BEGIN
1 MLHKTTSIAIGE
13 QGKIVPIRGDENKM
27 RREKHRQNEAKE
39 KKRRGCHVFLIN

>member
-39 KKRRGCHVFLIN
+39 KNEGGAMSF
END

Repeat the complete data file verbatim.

1 MLHKTTSIAIGE
13 QGKIVPIRGDENKM
27 RREKHRQNEAKE
39 KKRRGCHVFLIN

>member
-39 KKRRGCHVFLIN
+39 KNEGGAMSF